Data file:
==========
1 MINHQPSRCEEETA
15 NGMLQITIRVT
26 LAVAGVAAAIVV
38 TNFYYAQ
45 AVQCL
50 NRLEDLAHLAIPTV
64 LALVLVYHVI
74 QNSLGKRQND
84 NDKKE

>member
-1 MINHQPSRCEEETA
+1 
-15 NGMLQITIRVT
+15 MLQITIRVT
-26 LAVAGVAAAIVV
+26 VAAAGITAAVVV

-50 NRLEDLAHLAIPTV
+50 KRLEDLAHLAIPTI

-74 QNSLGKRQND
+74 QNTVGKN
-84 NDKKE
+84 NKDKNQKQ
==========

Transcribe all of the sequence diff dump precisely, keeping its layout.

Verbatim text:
1 MINHQPSRCEEETA
15 NGMLQITIRVT
26 LAVAGVAAAIVV
38 TNFYYAQ
45 AVQCL
50 NRLEDLAHLAIPTV
64 LALVLVYHVI
74 QNSLGKRQND
84 NDKKE

>member
-1 MINHQPSRCEEETA
+1 
-15 NGMLQITIRVT
+15 MLQITIRVT
-26 LAVAGVAAAIVV
+26 VAAAGITAAVVV

-50 NRLEDLAHLAIPTV
+50 KRLEDLAHLAIPTI

-74 QNSLGKRQND
+74 QNTVGKN
-84 NDKKE
+84 NKDKNQKQ